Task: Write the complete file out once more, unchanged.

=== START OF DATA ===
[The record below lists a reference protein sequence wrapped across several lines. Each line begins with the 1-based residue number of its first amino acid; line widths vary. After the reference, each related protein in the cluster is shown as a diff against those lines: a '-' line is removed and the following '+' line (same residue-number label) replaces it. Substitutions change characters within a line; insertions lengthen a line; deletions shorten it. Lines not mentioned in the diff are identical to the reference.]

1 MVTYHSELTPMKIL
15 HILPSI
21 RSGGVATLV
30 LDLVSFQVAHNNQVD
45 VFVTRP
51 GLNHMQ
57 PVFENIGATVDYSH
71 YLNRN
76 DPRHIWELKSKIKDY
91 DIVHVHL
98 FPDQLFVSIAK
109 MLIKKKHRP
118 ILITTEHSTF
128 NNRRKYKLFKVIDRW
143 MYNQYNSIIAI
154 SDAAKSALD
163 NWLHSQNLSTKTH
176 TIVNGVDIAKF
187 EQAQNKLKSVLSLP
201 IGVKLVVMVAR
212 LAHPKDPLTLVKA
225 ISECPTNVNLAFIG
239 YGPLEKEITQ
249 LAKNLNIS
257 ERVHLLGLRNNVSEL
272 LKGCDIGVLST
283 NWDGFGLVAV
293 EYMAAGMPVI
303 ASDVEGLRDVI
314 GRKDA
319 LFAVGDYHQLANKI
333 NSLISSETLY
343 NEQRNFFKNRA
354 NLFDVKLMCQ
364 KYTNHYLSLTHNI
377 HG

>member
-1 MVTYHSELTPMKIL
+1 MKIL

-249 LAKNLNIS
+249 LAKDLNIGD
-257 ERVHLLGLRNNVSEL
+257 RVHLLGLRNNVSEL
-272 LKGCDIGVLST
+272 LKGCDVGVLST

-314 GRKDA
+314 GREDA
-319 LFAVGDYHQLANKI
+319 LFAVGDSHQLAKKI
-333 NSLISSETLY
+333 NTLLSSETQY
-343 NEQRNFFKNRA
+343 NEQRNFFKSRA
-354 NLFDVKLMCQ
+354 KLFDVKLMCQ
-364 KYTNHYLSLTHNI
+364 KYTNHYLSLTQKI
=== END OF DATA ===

[The record below lists a reference protein sequence wrapped across several lines. Each line begins with the 1-based residue number of its first amino acid; line widths vary. After the reference, each related protein in the cluster is shown as a diff against those lines: a '-' line is removed and the following '+' line (same residue-number label) replaces it. Substitutions change characters within a line; insertions lengthen a line; deletions shorten it. Lines not mentioned in the diff are identical to the reference.]

1 MVTYHSELTPMKIL
15 HILPSI
21 RSGGVATLV
30 LDLVSFQVAHNNQVD
45 VFVTRP
51 GLNHMQ
57 PVFENIGATVDYSH
71 YLNRN
76 DPRHIWELKSKIKDY
91 DIVHVHL
98 FPDQLFVSIAK
109 MLIKKKHRP
118 ILITTEHSTF
128 NNRRKYKLFKVIDRW
143 MYNQYNSIIAI
154 SDAAKSALD
163 NWLHSQNLSTKTH
176 TIVNGVDIAKF
187 EQAQNKLKSVLSLP
201 IGVKLVVMVAR
212 LAHPKDPLTLVKA
225 ISECPTNVNLAFIG
239 YGPLEKEITQ
249 LAKNLNIS
257 ERVHLLGLRNNVSEL
272 LKGCDIGVLST
283 NWDGFGLVAV
293 EYMAAGMPVI
303 ASDVEGLRDVI
314 GRKDA
319 LFAVGDYHQLANKI
333 NSLISSETLY
343 NEQRNFFKNRA
354 NLFDVKLMCQ
364 KYTNHYLSLTHNI
377 HG

>member
-1 MVTYHSELTPMKIL
+1 MKIL

-249 LAKNLNIS
+249 LAKDLNIGD
-257 ERVHLLGLRNNVSEL
+257 RVHLLGLRNNVSEL
-272 LKGCDIGVLST
+272 LKGCDVGVLST

-314 GRKDA
+314 GREDA
-319 LFAVGDYHQLANKI
+319 LFAVGDSHQLAKKI
-333 NSLISSETLY
+333 NTLLSSETQY
-343 NEQRNFFKNRA
+343 NEQRNFFKSRA
-354 NLFDVKLMCQ
+354 KLFDVKLMCQ
-364 KYTNHYLSLTHNI
+364 KYTNHYLSLTQKI